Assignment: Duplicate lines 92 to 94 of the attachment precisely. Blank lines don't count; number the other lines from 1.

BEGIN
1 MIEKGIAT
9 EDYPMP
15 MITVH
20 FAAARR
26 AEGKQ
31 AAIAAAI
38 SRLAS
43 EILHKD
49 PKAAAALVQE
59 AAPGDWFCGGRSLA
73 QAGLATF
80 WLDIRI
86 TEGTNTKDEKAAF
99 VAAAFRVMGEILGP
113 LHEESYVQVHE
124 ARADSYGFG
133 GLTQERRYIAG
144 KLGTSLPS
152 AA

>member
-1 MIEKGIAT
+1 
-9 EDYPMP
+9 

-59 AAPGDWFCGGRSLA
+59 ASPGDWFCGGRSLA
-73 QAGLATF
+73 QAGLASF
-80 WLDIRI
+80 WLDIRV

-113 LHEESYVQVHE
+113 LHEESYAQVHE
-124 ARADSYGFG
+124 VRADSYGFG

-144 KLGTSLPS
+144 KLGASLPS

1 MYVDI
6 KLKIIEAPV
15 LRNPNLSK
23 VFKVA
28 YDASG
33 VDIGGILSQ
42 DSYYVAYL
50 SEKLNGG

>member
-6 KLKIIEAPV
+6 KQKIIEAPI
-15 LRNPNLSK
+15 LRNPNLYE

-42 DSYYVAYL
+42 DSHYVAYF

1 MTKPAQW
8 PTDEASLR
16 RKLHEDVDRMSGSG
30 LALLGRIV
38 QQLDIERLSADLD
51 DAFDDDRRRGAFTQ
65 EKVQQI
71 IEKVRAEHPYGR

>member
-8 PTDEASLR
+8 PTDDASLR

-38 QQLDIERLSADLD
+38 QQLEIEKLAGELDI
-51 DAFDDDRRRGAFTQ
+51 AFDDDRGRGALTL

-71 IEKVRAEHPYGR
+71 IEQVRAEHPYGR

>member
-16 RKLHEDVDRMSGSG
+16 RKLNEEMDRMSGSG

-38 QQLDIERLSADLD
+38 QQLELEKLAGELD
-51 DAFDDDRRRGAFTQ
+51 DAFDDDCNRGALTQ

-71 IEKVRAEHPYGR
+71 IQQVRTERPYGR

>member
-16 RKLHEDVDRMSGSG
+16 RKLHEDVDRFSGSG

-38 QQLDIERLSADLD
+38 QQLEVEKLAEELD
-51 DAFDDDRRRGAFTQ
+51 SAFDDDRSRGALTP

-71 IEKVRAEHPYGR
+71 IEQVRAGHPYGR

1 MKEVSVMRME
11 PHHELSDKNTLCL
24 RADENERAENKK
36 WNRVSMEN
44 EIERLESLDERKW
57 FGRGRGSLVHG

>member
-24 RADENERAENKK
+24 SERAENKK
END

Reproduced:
57 FGRGRGSLVHG

>member
-24 RADENERAENKK